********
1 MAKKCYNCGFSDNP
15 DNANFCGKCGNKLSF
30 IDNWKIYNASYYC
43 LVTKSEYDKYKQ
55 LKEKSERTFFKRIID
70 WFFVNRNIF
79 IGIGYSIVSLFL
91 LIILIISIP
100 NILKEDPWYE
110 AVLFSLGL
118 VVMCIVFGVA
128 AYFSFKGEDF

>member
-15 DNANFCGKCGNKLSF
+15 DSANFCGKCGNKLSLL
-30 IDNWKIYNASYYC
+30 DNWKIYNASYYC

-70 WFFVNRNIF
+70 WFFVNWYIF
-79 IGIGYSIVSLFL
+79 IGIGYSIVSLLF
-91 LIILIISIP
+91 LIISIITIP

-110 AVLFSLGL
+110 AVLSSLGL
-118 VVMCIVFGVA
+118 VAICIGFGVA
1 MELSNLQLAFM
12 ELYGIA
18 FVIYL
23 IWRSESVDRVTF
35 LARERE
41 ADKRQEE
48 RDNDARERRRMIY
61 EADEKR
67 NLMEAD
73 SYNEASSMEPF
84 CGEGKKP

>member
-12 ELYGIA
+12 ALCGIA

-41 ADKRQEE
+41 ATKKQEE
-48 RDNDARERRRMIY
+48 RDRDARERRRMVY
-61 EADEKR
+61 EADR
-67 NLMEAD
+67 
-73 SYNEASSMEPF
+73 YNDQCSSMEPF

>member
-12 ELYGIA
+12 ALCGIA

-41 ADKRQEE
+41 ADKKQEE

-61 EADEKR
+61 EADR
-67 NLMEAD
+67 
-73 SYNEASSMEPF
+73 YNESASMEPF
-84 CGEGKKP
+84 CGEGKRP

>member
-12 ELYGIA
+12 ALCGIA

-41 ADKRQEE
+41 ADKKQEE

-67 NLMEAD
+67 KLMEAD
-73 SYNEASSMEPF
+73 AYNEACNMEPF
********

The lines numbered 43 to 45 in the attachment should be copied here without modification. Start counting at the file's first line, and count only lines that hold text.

+41 ATKKQEE
-48 RDNDARERRRMIY
+48 RDRDARERRRMVY